Aug27

Summer Reading List for Biomimics!

wildsnail-4484-Copy

We asked leaders in the biomimicry community – including Biomimicry Institute staff, founders of the Biomimicry Global Networks, our friends at Biomimicry 3.8, and our co-founder, Janine Benyus – for their summer reading recommendations, and have compiled a great list of books for your trip to the beach (or lake, reservoir, bay, pond, channel, estuary, fjord, bight, canal, wetland, lagoon, marsh, tributary, or river delta) this summer. Some may be better suited for hunkering down during winter months, but all will provide a new perspective in thinking about sustainability, innovation and design, and our relationship with the natural world. Enjoy!


 

Recommended by Janine Benyus, co-founder, Biomimicry Institute & Biomimicry 3.8

Braiding Sweetgrass: Indigenous Wisdom, Scientific Knowledge and the Teachings of Plants by Robin Wall Kimmerer

Gathering Moss: A Natural and Cultural History of Mosses by Robin Wall Kimmerer

The Hidden Half of Nature by Anne Biklé and David R. Montgomery

I Contain Multitudes: The Microbes Within Us and a Grander View of Life by Ed Yong

Adapt: How Humans Are Tapping into Nature’s Secrets to Design and Build a Better Future by Amina Khan

Recommended by Amy Coffman-Phillips, founder, Biomimicry Chicago network

Evolution by Stephen Baxter (Sci-Fi)

Storms of my Grandchildren by James Hansen

Birthright: People and Nature in the Modern World by Stephen Kellert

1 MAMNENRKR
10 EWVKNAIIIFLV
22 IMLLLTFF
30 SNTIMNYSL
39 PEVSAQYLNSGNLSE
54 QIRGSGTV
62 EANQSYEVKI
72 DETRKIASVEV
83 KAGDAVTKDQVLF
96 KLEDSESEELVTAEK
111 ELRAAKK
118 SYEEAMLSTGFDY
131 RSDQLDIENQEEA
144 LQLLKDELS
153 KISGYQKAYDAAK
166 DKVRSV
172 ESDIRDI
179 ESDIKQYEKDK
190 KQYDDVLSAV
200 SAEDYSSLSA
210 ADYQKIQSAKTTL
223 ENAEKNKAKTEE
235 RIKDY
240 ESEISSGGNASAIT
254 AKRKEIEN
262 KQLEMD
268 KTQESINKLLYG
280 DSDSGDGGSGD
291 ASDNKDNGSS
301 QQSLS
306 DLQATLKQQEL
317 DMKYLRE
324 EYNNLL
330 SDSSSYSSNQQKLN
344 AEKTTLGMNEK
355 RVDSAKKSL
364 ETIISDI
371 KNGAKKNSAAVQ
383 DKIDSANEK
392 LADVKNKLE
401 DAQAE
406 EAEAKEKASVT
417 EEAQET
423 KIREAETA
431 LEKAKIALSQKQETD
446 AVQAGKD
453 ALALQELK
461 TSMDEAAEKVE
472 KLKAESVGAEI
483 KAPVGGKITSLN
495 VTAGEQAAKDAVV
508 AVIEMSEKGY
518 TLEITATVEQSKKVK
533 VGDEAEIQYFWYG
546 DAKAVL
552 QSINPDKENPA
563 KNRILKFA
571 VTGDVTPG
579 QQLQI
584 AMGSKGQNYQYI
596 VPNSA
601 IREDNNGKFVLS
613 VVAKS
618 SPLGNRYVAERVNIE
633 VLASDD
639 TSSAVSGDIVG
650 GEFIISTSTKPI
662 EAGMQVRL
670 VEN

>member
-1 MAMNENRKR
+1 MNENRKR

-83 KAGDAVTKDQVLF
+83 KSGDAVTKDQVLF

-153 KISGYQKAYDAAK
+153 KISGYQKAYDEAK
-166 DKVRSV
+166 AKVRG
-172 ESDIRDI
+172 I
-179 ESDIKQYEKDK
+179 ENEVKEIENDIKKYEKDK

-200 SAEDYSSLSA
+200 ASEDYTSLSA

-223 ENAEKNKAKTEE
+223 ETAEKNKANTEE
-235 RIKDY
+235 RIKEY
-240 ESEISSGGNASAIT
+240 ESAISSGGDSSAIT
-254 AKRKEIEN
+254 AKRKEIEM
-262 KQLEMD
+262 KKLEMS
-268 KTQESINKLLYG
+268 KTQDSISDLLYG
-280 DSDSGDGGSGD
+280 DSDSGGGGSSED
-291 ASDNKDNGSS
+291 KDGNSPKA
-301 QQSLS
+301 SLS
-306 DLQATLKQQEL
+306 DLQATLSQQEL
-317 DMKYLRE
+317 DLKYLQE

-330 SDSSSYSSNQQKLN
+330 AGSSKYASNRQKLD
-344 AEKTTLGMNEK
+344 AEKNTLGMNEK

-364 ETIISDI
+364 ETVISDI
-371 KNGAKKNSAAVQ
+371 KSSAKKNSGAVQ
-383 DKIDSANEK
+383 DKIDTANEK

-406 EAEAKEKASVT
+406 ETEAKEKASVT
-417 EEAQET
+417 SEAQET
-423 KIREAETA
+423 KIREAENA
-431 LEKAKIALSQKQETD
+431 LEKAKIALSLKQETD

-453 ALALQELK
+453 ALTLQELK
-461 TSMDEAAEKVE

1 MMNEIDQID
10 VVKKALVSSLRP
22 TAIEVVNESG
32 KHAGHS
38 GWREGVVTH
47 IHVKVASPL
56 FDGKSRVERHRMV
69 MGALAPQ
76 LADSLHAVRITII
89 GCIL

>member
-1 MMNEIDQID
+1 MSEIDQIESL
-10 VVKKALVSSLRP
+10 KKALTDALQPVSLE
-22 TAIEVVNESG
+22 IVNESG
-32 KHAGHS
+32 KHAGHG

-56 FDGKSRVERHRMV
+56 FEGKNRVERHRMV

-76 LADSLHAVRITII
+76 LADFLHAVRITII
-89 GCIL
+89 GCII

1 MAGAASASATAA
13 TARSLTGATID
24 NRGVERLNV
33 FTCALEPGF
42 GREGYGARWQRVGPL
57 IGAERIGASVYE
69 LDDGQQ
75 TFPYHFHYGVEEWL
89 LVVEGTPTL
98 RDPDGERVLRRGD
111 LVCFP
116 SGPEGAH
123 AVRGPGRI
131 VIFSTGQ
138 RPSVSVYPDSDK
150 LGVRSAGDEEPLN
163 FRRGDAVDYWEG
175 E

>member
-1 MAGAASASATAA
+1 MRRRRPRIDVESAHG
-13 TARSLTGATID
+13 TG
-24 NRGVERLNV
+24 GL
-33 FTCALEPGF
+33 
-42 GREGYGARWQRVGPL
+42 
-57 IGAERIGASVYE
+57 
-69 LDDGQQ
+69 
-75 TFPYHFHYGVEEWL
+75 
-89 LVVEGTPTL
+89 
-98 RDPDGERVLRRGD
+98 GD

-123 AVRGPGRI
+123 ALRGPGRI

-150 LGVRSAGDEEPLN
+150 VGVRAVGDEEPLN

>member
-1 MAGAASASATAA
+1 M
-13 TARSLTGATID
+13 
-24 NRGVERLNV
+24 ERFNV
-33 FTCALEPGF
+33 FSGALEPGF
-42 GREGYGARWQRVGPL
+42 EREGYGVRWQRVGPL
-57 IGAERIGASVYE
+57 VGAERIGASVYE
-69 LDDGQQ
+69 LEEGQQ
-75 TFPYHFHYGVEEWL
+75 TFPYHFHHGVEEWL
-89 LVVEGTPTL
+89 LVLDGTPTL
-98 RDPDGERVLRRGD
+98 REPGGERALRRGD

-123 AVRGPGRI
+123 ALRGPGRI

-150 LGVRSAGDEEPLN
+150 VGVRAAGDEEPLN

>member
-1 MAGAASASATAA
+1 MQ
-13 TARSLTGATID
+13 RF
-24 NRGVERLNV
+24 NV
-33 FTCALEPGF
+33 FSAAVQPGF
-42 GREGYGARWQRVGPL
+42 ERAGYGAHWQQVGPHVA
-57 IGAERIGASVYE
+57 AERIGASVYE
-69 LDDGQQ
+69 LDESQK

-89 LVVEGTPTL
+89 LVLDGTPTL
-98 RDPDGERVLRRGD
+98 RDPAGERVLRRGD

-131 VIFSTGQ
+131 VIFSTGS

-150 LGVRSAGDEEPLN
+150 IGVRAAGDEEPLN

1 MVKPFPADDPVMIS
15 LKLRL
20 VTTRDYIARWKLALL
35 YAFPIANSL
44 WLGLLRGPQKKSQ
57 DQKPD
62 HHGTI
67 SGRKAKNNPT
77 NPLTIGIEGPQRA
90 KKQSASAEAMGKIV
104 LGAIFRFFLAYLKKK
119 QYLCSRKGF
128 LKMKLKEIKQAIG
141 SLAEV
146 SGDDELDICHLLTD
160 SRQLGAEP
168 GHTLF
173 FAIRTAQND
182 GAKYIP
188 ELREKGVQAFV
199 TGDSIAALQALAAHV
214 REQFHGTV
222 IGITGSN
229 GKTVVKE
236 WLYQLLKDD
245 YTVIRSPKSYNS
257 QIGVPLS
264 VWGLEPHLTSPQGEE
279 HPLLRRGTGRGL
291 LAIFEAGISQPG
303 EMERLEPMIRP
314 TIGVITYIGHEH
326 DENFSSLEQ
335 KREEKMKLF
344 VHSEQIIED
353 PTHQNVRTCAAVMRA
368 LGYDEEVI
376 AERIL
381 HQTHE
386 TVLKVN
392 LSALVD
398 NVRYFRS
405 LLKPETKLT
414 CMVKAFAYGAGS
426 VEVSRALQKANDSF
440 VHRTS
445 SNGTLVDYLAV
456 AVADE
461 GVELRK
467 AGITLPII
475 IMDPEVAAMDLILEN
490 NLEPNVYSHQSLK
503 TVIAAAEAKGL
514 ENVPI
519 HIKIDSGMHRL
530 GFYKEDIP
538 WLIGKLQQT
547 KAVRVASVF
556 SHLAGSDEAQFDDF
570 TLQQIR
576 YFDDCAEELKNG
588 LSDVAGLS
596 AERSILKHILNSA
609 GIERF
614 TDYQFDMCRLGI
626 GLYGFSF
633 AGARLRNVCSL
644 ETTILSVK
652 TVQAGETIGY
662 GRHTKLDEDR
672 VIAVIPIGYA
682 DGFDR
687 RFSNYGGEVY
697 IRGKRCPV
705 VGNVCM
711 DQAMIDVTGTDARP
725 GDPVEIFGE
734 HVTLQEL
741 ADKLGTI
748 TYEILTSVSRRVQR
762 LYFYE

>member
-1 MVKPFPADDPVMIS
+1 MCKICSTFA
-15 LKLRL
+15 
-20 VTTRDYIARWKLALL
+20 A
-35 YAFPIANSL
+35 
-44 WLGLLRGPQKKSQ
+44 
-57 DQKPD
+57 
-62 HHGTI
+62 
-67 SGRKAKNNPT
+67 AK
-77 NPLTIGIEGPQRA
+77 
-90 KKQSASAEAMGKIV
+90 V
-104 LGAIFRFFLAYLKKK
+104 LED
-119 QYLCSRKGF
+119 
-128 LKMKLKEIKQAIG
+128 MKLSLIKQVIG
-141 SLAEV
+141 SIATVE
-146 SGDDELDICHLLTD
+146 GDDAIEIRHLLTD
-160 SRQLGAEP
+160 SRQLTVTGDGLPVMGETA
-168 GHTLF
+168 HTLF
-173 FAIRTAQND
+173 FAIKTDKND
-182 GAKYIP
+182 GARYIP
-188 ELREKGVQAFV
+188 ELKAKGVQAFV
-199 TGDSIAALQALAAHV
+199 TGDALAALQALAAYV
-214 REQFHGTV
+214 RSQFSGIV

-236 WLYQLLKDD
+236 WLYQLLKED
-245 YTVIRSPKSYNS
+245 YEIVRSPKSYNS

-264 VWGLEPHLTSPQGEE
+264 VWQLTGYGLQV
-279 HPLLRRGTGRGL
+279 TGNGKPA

Recommended by Katherine Collins, author, The Nature of Investing, founder, Honeybee Capital Foundation

The Nature Fix: Why Nature Makes Us Happier, Healthier, and More Creative by Florence Williams

 

Recommended by Lisa Dokken, biomimicry consultant and lecturer, Columbia University

The Soil Will Save Us: How Scientists, Farmers, and Foodies Are Healing the Soil to Save the Planetby Kristin Ohlson

 

Recommended by Marjan Eggermont, associate dean, Schulich School of Engineering, and founding co-editor, Zygote Quarterly

Science of Seeing: Essays on Nature from Zygote Quarterly by Adelheid Fischer

(more…)

Sep30

$100,000 Biomimicry Design Challenge Prize 2015

Ray C. Anderson 2015 biomimicry design challenge

The new $100,000 “Ray of Hope” Prize will be awarded annually to the prototype round winner, beginning in 2016.

Today, one in seven people does not have enough to eat. How will we feed nine billion in 2050?

Nature has the answers.

The Biomimicry Institute is partnering with the Ray C. Anderson Foundation and food and conservation experts to solicit nature-inspired solutions toward ending world hunger.

From 2015-2017, our Global Biomimicry Design Challenge will mobilize thousands of students and professionals around the world to tackle the problem of food security.

Our goal: show how modeling nature can provide viable solutions to reduce hunger, while creating conditions conducive to all life.

READ MORE

 

Sources: Image and copy courtesy of Biomimicry 3.8